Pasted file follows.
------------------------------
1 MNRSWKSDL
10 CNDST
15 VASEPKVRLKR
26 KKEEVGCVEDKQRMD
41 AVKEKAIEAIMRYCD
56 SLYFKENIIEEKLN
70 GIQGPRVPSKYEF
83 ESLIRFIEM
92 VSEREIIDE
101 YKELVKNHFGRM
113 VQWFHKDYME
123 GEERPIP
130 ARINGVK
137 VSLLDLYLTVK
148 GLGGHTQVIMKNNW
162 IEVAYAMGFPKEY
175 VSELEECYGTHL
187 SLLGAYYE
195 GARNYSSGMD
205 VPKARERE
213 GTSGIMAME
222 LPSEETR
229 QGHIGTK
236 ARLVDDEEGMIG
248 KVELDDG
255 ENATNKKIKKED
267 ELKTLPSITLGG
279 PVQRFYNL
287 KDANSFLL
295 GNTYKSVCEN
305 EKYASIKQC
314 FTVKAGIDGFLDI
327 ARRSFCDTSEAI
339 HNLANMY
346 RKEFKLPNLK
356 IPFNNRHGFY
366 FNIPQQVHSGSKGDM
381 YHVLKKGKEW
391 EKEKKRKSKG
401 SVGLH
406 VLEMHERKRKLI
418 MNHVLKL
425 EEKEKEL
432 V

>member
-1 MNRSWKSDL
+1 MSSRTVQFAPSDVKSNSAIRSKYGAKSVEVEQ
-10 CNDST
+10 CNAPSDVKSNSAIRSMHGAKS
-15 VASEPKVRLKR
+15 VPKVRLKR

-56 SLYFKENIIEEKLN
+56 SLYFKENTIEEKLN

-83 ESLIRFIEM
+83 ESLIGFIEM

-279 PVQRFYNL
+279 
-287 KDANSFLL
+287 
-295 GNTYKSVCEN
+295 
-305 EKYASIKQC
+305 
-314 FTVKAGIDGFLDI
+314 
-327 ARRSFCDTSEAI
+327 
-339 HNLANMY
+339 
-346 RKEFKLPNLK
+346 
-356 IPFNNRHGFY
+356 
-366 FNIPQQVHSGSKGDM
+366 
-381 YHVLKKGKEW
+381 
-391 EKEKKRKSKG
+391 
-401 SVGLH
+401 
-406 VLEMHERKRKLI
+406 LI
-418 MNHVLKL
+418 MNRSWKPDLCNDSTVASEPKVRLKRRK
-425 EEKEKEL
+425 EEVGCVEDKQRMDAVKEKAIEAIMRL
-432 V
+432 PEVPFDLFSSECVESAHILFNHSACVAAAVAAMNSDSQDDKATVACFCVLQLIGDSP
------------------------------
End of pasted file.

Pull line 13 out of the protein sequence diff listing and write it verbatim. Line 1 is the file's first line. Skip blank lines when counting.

130 ARINGVK